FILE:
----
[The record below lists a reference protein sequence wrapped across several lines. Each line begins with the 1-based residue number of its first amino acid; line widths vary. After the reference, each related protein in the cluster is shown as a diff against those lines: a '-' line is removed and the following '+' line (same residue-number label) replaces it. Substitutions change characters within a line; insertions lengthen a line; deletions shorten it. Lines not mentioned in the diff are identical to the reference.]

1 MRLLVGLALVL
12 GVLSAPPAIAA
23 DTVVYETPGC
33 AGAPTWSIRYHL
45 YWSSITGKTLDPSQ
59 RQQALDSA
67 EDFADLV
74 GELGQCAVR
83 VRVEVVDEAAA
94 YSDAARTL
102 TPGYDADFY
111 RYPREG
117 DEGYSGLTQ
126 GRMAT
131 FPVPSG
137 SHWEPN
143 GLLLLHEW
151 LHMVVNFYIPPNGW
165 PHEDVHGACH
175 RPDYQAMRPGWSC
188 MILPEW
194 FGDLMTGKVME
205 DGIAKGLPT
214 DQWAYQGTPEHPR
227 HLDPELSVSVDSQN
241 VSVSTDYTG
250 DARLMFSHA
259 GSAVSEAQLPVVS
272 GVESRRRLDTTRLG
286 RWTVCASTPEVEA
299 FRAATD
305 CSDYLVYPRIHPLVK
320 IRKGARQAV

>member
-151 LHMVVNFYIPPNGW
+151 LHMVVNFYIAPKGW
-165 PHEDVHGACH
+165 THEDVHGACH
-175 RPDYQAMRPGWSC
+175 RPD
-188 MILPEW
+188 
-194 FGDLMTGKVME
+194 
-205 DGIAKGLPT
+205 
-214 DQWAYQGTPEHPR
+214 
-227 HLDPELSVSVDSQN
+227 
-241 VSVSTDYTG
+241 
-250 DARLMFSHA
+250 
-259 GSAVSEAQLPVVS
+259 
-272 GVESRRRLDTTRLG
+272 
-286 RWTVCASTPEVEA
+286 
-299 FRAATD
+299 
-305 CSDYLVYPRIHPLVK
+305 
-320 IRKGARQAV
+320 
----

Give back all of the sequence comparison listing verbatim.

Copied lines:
[The record below lists a reference protein sequence wrapped across several lines. Each line begins with the 1-based residue number of its first amino acid; line widths vary. After the reference, each related protein in the cluster is shown as a diff against those lines: a '-' line is removed and the following '+' line (same residue-number label) replaces it. Substitutions change characters within a line; insertions lengthen a line; deletions shorten it. Lines not mentioned in the diff are identical to the reference.]

1 MRLLVGLALVL
12 GVLSAPPAIAA
23 DTVVYETPGC
33 AGAPTWSIRYHL
45 YWSSITGKTLDPSQ
59 RQQALDSA
67 EDFADLV
74 GELGQCAVR
83 VRVEVVDEAAA
94 YSDAARTL
102 TPGYDADFY
111 RYPREG
117 DEGYSGLTQ
126 GRMAT
131 FPVPSG
137 SHWEPN
143 GLLLLHEW
151 LHMVVNFYIPPNGW
165 PHEDVHGACH
175 RPDYQAMRPGWSC
188 MILPEW
194 FGDLMTGKVME
205 DGIAKGLPT
214 DQWAYQGTPEHPR
227 HLDPELSVSVDSQN
241 VSVSTDYTG
250 DARLMFSHA
259 GSAVSEAQLPVVS
272 GVESRRRLDTTRLG
286 RWTVCASTPEVEA
299 FRAATD
305 CSDYLVYPRIHPLVK
320 IRKGARQAV

>member
-151 LHMVVNFYIPPNGW
+151 LHMVVNFYIAPKGW
-165 PHEDVHGACH
+165 THEDVHGACH
-175 RPDYQAMRPGWSC
+175 RPD
-188 MILPEW
+188 
-194 FGDLMTGKVME
+194 
-205 DGIAKGLPT
+205 
-214 DQWAYQGTPEHPR
+214 
-227 HLDPELSVSVDSQN
+227 
-241 VSVSTDYTG
+241 
-250 DARLMFSHA
+250 
-259 GSAVSEAQLPVVS
+259 
-272 GVESRRRLDTTRLG
+272 
-286 RWTVCASTPEVEA
+286 
-299 FRAATD
+299 
-305 CSDYLVYPRIHPLVK
+305 
-320 IRKGARQAV
+320 